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Figure 16. A rectangular piezo-ceramic plate (L ≫ w ≫ b) for a longitudinal mode through the transverse piezoelectric effect (d31).
Figure 16. A rectangular piezo-ceramic plate (L ≫ w ≫ b) for a longitudinal mode through the transverse piezoelectric effect (d31).
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Figure 17. Temperature variations in a PZT-based plate sample observed with an infrared camera, driven at: (a) first resonance and (b) second resonance mode.
Figure 17. Temperature variations in a PZT-based plate sample observed with an infrared camera, driven at: (a) first resonance and (b) second resonance mode.
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Figure 18. Temperature variations in a PZT-based plate specimen observed with a pyroelectric infrared camera, when driven at the antiresoance (a) and resonance frequency (b); (c) numerical temperature profile for the A- and B-type resonance modes.
Figure 18. Temperature variations in a PZT-based plate specimen observed with a pyroelectric infrared camera, when driven at the antiresoance (a) and resonance frequency (b); (c) numerical temperature profile for the A- and B-type resonance modes.
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Figure 19. Heat generation modeling in proportion to strain square.
Figure 19. Heat generation modeling in proportion to strain square.
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Figure 20. (a) Temperature distribution profile change with time after driving; (b) the saturated temperature distribution profile for k31 specimen with 80 × 14 × 2 mm3.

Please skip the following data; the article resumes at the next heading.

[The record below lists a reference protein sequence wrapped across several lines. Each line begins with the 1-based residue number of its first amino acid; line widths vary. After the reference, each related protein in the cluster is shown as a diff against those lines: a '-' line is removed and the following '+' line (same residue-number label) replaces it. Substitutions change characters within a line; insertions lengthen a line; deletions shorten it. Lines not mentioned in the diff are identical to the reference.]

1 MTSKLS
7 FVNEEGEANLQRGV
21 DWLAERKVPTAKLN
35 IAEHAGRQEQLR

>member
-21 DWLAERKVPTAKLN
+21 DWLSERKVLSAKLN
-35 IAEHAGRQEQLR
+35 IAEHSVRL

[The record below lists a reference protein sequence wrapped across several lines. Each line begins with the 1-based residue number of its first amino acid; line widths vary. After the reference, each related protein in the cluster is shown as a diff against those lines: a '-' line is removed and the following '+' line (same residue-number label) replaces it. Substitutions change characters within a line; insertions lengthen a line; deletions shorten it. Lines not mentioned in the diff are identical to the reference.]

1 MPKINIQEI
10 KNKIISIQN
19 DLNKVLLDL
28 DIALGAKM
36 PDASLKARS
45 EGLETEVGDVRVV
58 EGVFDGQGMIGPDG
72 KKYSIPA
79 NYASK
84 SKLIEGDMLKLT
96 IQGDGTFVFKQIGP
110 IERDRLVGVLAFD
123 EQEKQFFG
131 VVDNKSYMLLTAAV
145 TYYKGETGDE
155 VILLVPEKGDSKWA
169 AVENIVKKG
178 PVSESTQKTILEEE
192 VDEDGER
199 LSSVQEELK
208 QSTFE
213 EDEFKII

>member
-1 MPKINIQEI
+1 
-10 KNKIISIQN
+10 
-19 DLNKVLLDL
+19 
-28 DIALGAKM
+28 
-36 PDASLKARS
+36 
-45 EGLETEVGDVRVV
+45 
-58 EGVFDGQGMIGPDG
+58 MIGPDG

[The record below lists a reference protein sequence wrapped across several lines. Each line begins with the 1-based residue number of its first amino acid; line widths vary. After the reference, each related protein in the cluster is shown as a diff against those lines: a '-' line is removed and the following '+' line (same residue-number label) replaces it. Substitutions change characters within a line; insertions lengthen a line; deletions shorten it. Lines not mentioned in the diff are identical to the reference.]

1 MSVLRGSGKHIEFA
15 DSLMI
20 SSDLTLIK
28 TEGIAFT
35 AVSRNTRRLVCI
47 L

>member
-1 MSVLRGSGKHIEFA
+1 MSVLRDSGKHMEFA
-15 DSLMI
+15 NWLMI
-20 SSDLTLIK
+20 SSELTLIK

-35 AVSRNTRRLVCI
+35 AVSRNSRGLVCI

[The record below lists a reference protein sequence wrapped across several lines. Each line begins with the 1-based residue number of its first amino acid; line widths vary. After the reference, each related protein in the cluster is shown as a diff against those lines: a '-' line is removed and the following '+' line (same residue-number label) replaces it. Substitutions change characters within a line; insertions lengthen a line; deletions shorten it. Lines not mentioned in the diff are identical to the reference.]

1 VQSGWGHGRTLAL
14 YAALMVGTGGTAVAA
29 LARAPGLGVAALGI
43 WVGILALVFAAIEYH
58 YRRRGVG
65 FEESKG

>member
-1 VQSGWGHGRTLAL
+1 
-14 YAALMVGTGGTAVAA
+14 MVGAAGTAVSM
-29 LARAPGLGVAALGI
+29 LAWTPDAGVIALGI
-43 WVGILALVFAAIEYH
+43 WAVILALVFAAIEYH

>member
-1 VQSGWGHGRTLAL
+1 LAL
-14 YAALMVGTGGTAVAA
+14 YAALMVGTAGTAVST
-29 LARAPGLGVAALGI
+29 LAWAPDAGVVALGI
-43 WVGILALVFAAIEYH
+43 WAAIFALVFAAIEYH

Figure 20. (a) Temperature distribution profile change with time after driving; (b) the saturated temperature distribution profile for k31 specimen with 80 × 14 × 2 mm3.
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Figure 21. Change in Qm with frequency (fr ≈ 20.006 kHz) [7].
Figure 21. Change in Qm with frequency (fr ≈ 20.006 kHz) [7].
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Table 1. Thermal diffusivity, specific heat capacity, and thermal conductivity of a Hard PZT, for unpoled and poled under different electrical boundary conditions.
Table 1. Thermal diffusivity, specific heat capacity, and thermal conductivity of a Hard PZT, for unpoled and poled under different electrical boundary conditions.
Hard PZTThermal Diffusivity
α T (10−7 m2/s)
+/−Specific Heat Capacity
cp (J/kg K)
Thermal Conductivity
λ (W/m K)
+/−
Unpoled4.320.34 c p D = 2790.910.10
Open Circuit5.020.23 1 3 ( c p D + 2 c p E ) = 3201.220.06
Short Circuit8.250.78 c p E = 3402.130.23
Table 2. Thermal properties of NKN-Cu in comparison with Hard PZT.
Table 2. Thermal properties of NKN-Cu in comparison with Hard PZT.
Thermal Propertiescp (J/kg K)λ (W/m/K)
Hard-PZT4201.25
NKN-Cu5803.10
Table 3. Loss and overall heat transfer coefficient for PZT multilayer samples (under E = 3 kV/mm, f = 300 Hz) [34].
Table 3. Loss and overall heat transfer coefficient for PZT multilayer samples (under E = 3 kV/mm, f = 300 Hz) [34].
Actuator4.5 × 3.5 × 2.0 mm37.0 × 7.0 × 2.0 mm317 × 3.5 × 1.0 mm3
wT (kJ/m3) [ ρ C p V f V e ( d T d t ) t 0 ]19.219.919.7
P-E hysteresis loss (kJ/m3)18.517.817.4
k(T) (W/m2 K)38.439.234.1